An Intuitive Surface Command
QUESTION: OK, I agree the Surface command is lame, and I like your cgSurf alternative command for doing traditional surface plots. But even cgSurf can't avoid the inherent limitations of the Surface command. The Surface command ain't 3D, bro!
And I've tried the ITTVIS-supplied alternatives, iSurface and the IDL 8 Surface function, but what are those people smoking, man? I type iSurface and I get an ugly yellow surface with the Z axis in the wrong friggin' place and the damn thing slides all over when I go to rotate it! The IDL 8 Surface function isn't much better, although at least it stays put when I touch it and the surface stays in the resized window. But why such a low-level shaded surface plot? And in yellow for goodness sake! Don't those people know what I want to do with a surface? Are these the best defaults they can come up with?
IDL> data = cgDeomData(2) IDL> iSurface, data IDL> s = Surface(data)
|The default surface view for iSurface on the left and the new IDL 8 Surface function on the right.|
ANSWER: I hear you, man. I feel your pain.
You may be interested in the alternative surface command cgSurface. This command is meant to work like you do and it uses most of the same keywords you are already familiar with from using the Surface and cgSurf commands. In fact, it is meant to work from the IDL command line like the traditional Surface command, except for providing the additional functionality offered by the object graphics system in IDL. In particular, the surface can be rotated freely about all three surface axes with the mouse. The surface can be rotated by clicking anywhere on the surface. The surface can be moved or translated by clicking on any axis. The title of the plot can also be moved or translated by clicking on it. This gives you great flexibility in how the surface is displayed.
Here is what the default surface looks like both as a wire-frame surface and as a shaded surface.
IDL> data = cgDeomData(2) IDL> cgSurface, data IDL> cgSurface, data, /Shaded
Notice that a significant benefit of using this command is that it doesn't ask you bothersome questions when you close the surface window. This in itself is more than enough reason to prefer it to the IDL 8 Surface function!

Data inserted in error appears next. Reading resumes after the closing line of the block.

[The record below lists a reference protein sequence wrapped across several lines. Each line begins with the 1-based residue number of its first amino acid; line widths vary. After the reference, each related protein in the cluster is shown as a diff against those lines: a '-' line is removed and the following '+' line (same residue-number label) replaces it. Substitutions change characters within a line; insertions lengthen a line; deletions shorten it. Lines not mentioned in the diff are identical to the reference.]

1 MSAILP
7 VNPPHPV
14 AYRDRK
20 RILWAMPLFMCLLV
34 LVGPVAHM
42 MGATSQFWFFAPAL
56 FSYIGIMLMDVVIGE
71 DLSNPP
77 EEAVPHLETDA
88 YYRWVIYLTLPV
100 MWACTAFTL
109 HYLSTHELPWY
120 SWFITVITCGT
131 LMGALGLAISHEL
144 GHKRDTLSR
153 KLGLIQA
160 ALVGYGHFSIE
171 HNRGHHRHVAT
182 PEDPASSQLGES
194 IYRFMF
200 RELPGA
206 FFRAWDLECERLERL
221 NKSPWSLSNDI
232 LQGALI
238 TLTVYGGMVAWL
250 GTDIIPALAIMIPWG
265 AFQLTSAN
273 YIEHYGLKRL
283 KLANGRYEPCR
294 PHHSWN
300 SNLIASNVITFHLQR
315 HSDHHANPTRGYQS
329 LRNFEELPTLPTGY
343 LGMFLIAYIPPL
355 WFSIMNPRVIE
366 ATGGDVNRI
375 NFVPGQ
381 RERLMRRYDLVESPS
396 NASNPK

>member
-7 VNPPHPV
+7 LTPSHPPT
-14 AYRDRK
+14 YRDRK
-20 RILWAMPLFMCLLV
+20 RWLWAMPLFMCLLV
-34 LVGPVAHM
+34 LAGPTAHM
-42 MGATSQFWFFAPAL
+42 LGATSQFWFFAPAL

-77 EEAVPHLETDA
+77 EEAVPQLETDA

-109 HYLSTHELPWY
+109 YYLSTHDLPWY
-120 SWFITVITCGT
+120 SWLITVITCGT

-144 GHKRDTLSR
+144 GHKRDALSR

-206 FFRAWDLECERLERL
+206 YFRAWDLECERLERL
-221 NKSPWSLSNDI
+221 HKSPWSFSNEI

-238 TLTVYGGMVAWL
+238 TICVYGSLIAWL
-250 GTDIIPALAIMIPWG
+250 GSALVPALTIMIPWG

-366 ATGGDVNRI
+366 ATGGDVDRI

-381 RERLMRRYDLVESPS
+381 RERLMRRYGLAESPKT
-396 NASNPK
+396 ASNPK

|The default wire-mesh and shaded surface versions of cgSurface.|
Elevation shading can be accomplished just by setting the Elevation_Shading keyword. By default, the program will use the current color table for the shading parameters, or you can specify which color table you would like to use.
IDL> data = cgDeomData(2) IDL> LoadCT, 33 IDL> cgSurface, data, /Elevation_Shading IDL> cgSurface, data, /Shaded, /Elevation_Shading, CTable=4, /Brewer
|The surface can be shaded according to elevation.|
Program colors, including Brewer colors and color tables, and other surface properties can be selected interactively via pull-down menu selections.
|Surface properties can be changed via pull-down menus.|
The surface is illuminated with four different light sources. A light controler is available from the Properties pull-down menu to allow you to control the intensity and color of each light, as well as turn each light on or off. Varying the light colors and intensity can cause the surface to be illuminated in interesting and informative ways.
|The surface uses four lights for illumination.|
The surface can be saved in a variety of image file formats, including PostScript.
|The can be save in several different file formats, including PostScript.|
An 2D or true-color image can be added to the surface as a texture map. In the two figures below, the ZScale keyword is use to reduce the Z axis scaling to half its original value to better see the textured mapped surface.
IDL> cgSurface, data, ZScale=0.5, Texture_Image=cgDeomData(7), $ CTable=1, /Brewer, /Reverse, Title='2D Image as Texture' IDL> cgSurface, data, ZScale=0.5, Texture_Image=cgDeomData(16), $ Title='True-Color Image as Texture'
|Any 2D or true-color image can be overlaid on the surface as a texture map.|
The Constrain_Aspect keyword will constrain the X and Y aspect ratio of the surface so that the surface maintains its shape when it is displayed.
IDL> shapedData = Rebin(data, 41*3, 41) IDL> cgSurface, shapedData , /CONSTRAIN_ASPECT, /Shaded
|The surface aspect ratio can be constrained to
the actual dimensions of the surface.
Version of IDL used to prepare this article: IDL 7.0.1.